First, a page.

Peter Misselbrook's Blog
Apr 17 2019 - Ruth 3 – The threshing floor

Now it's Naomi's turn to look after Ruth by seeking to find her a husband. Naomi has her eyes set on Boaz since he is a relative of her late husband, Elimelek. Boaz is able to act as kinsman-redeemer (or guardian-redeemer), one able to rescue a relative from a situation of difficulty.

For the Israelites, the land did not belong to them to be sold and bought at will, it belonged to the Lord and had been given to them as a trust (see Leviticus 25:23-24). Land had been apportioned to the various tribes and families within Israel and each portion of land had to be passed on within the family. In this way all Israel shared in the inheritance which God gave his people.

But what if a man died without children? In that case an unmarried man who was a close relative would need to marry the widow and seek to raise up a child who would be considered as son and heir to the previous husband who died. This practice, which seems so strange to us, was referred to as the role of a kinsman-redeemer. This is the background to the question with which the Sadducees sought to trick Jesus (see Matthew 22:23-28). Naomi believes that Boaz could do this for Ruth, marrying her and raising up a son who would inherit their family properties.

Naomi knows that Boaz will be sleeping that night at the threshing floor for he will need to guard his harvested grain (see Judges 6:11). She tells Ruth to go there at dead of night and lie at his feet – a symbol of seeking his protection.

Boaz wakes with a start, perhaps thinking someone has come to steal his grain but finding instead that Ruth is lying at his feet and wanting him to be her kinsman-redeemer. Boaz is moved; it would seem that he is quite taken with this young girl whose godly character is evident. He would be glad to become her husband and guardian, but there is one obstacle; there is a closer kinsman who has prior rights on the inheritance. Boaz will need to negotiate for Ruth. What will happen next in this drama being played out in ancient Bethlehem?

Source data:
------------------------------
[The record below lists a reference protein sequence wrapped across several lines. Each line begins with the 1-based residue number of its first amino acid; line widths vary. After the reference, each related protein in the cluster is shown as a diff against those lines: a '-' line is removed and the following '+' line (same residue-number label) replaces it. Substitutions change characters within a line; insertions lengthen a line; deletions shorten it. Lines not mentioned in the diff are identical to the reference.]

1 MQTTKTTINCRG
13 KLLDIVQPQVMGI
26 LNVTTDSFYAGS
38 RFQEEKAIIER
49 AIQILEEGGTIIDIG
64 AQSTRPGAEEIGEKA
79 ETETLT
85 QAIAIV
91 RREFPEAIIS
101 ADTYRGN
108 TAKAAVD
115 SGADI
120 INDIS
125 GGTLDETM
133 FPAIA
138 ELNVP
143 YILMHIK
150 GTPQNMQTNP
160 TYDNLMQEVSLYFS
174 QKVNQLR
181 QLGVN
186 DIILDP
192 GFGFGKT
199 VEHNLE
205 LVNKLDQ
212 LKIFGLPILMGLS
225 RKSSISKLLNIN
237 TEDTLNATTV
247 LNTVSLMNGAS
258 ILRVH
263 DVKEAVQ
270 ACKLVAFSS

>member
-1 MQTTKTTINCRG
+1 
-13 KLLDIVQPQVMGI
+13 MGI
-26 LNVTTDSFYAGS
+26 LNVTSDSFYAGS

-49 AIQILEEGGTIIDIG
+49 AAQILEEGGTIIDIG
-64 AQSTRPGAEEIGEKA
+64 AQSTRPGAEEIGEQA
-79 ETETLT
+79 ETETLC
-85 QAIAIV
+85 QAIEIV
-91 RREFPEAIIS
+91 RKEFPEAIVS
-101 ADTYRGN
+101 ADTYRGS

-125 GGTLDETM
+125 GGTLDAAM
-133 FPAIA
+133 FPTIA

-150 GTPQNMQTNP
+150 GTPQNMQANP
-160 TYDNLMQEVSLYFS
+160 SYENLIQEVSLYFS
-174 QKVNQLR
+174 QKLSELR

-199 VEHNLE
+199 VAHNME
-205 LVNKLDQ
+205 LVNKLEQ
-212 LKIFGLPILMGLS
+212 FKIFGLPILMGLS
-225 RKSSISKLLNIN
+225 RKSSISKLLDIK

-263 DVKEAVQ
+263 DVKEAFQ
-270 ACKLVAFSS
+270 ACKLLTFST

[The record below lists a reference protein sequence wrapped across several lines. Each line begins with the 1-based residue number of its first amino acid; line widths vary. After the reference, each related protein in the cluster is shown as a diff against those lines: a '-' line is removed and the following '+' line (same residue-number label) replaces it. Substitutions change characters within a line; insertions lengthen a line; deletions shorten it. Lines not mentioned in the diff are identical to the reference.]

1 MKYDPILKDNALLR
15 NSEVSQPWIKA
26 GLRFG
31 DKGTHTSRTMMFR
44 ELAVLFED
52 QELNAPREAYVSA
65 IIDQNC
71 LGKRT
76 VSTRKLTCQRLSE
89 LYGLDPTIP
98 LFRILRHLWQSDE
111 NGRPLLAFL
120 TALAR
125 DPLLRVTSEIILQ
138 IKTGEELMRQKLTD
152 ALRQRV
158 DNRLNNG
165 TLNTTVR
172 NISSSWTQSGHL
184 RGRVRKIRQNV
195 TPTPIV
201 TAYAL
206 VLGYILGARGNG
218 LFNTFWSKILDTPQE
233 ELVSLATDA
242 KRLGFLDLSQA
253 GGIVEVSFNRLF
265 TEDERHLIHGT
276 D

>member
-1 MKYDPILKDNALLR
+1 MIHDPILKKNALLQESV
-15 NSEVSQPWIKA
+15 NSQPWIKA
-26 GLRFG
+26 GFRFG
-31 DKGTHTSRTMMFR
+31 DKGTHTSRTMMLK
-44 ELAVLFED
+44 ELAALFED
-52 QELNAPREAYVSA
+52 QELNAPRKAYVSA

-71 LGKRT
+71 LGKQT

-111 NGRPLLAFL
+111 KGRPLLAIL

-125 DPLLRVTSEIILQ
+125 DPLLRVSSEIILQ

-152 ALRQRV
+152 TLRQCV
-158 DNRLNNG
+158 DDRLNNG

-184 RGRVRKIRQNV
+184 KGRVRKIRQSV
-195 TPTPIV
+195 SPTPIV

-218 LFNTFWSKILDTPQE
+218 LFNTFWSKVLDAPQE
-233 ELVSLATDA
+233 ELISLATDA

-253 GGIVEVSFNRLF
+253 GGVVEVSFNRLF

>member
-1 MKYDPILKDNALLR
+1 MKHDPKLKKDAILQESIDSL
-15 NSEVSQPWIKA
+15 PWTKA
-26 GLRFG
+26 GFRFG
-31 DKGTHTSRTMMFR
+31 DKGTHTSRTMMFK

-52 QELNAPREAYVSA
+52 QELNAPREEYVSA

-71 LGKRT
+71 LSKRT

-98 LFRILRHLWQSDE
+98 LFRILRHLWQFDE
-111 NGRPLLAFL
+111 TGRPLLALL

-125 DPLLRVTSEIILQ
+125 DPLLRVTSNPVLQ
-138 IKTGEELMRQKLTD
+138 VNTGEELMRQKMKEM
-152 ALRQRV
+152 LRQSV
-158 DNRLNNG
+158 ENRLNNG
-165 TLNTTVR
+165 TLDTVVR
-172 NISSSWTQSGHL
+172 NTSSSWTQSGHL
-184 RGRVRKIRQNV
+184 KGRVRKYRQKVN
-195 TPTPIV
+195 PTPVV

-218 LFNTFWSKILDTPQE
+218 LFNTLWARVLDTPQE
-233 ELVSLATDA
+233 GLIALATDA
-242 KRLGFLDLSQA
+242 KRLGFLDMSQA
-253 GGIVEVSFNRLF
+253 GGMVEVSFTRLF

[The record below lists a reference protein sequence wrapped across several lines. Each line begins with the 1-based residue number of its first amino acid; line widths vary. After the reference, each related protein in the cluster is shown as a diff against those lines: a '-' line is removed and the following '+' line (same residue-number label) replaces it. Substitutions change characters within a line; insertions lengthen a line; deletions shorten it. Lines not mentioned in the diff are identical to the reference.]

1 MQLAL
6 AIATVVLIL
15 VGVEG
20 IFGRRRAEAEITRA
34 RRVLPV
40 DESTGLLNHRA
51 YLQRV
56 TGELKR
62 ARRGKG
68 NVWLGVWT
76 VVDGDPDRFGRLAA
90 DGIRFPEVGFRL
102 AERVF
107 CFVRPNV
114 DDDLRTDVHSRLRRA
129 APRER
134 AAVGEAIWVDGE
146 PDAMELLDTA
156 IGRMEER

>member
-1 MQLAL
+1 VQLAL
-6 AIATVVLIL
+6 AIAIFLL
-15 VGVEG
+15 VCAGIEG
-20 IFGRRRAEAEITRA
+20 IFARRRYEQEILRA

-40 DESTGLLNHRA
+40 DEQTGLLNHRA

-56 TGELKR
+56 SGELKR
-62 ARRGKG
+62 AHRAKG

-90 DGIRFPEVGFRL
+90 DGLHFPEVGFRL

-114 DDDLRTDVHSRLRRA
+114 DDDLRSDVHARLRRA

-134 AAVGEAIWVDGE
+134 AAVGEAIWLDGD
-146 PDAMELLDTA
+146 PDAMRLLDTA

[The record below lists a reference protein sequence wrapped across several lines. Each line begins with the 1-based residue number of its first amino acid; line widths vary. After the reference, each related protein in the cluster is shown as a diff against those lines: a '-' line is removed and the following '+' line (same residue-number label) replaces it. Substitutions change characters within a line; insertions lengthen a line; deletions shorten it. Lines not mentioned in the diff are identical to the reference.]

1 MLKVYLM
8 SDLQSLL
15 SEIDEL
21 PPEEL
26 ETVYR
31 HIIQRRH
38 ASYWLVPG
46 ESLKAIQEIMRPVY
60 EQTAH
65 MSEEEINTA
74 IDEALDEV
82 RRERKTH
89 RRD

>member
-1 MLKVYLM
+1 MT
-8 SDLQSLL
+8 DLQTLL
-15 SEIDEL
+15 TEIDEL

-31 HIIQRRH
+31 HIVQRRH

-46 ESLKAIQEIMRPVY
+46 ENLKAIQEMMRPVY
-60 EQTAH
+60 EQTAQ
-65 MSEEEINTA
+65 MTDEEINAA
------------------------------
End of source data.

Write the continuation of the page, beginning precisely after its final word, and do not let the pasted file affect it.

Boaz sends Ruth off in the morning with her shawl full of grain and the promise that he will do all he can to help her. Naomi is delighted with Ruth's news and the abundance of grain she brings home from Boaz. Naomi adds her assurance to that of Boaz that "the man will not rest until the matter is settled today."

Christ has become our kinsman-redeemer. He took upon himself our humanity that he might identify himself with us and take us to be his own. He has loved us, redeemed us at great cost, cast his protection over us and has heaped his riches upon us. He is the one through whom we have gained the inheritance which God has promised his people – not a field or two of land and a lap full of grain, but "an inheritance that can never perish, spoil or fade", an inheritance of glory.

There is a redeemer,
Jesus, God's own son,
Precious lamb of God, Messiah,
Holy one,

Thank you O my Father,
For giving us your Son,
And leaving your Spirit,
'til the work on earth is done.

Father God, we thank you for Jesus our kinsman-redeemer who has covered us with the garment of his righteousness. May we always sit at his feet, learn from him and follow him. May we, like Naomi, point others to the one who can be their redeemer also.

Peter Misselbrook